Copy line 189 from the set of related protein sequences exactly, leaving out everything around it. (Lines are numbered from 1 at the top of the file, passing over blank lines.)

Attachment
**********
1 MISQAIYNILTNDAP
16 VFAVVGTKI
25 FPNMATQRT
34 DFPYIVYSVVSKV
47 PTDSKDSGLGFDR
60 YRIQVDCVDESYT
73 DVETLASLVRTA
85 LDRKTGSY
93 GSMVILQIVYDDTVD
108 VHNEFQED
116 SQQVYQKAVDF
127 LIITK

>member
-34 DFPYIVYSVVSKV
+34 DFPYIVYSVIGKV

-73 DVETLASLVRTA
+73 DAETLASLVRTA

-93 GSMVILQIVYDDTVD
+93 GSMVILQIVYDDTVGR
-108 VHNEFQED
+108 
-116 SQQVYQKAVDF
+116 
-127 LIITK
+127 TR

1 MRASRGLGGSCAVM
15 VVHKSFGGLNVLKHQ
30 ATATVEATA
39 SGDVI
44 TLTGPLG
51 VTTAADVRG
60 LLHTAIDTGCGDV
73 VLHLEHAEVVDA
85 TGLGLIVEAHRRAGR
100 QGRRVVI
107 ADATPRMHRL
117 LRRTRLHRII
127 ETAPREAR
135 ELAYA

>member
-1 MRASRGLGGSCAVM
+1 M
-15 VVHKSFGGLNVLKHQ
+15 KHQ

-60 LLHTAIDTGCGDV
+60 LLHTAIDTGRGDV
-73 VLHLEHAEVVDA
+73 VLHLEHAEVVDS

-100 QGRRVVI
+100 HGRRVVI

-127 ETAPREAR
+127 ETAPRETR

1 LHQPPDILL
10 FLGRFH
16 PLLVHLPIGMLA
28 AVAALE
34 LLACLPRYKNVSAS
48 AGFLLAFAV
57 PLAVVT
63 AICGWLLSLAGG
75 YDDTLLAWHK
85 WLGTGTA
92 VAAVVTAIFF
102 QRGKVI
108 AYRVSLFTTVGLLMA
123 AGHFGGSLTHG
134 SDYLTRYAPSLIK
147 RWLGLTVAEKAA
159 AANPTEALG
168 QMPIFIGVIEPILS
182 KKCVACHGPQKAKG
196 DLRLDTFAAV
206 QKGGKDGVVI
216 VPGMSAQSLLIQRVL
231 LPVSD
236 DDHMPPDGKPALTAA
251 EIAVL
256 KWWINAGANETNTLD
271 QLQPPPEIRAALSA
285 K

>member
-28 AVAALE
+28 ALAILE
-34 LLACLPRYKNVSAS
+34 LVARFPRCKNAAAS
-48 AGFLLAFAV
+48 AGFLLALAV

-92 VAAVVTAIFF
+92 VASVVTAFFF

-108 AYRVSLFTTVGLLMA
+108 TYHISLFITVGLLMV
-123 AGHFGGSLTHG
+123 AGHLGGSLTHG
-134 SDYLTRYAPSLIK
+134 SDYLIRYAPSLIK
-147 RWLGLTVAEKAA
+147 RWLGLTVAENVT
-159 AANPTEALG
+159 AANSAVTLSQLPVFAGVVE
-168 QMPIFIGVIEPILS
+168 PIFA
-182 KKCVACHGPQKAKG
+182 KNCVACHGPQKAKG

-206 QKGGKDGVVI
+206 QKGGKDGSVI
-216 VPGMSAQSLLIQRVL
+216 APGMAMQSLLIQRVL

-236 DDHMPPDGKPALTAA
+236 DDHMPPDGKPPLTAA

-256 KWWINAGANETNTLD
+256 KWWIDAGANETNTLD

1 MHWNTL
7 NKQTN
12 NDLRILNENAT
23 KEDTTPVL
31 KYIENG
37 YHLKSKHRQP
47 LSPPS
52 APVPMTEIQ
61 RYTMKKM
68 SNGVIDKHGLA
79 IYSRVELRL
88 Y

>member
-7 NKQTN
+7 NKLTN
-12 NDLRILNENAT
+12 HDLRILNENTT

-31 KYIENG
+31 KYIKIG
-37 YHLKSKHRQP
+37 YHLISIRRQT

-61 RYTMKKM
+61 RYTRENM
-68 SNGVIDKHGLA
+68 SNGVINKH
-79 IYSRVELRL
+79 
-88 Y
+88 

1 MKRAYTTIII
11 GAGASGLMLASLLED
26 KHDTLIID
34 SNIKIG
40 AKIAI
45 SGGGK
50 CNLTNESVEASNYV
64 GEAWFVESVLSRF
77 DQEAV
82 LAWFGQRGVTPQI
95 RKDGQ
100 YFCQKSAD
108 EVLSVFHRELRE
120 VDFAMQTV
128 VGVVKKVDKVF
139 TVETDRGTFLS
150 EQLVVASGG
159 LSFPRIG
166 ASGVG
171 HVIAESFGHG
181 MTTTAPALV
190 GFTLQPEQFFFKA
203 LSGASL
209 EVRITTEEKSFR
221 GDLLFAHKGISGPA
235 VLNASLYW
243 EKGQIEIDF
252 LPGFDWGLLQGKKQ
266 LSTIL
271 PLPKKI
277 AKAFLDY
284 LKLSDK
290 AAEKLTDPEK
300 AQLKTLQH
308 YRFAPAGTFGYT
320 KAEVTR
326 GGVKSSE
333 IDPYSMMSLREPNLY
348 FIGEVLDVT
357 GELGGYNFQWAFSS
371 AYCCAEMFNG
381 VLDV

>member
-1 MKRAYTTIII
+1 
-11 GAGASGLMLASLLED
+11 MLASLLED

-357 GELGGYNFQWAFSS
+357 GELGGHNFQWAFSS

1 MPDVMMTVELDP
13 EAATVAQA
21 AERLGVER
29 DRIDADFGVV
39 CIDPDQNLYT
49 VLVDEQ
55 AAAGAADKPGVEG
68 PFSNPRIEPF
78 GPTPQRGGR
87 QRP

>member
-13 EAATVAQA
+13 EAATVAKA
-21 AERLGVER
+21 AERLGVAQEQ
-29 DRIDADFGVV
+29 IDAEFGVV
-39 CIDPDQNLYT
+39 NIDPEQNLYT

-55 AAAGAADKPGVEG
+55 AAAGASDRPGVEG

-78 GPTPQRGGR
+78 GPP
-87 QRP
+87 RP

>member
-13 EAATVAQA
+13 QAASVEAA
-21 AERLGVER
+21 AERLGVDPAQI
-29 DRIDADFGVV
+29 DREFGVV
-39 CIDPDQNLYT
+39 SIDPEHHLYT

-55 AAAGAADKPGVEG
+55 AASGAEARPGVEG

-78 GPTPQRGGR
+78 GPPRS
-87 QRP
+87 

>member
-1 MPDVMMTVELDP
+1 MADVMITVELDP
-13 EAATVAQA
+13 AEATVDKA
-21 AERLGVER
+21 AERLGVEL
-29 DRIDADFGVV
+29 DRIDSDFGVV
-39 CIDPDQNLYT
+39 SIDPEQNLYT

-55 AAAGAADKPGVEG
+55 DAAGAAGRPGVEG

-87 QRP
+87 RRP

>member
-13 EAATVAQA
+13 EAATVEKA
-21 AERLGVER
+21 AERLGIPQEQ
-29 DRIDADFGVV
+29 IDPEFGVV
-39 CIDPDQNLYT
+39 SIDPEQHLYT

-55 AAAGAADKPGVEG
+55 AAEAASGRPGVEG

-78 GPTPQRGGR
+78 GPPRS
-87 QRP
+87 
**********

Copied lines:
+357 GELGGHNFQWAFSS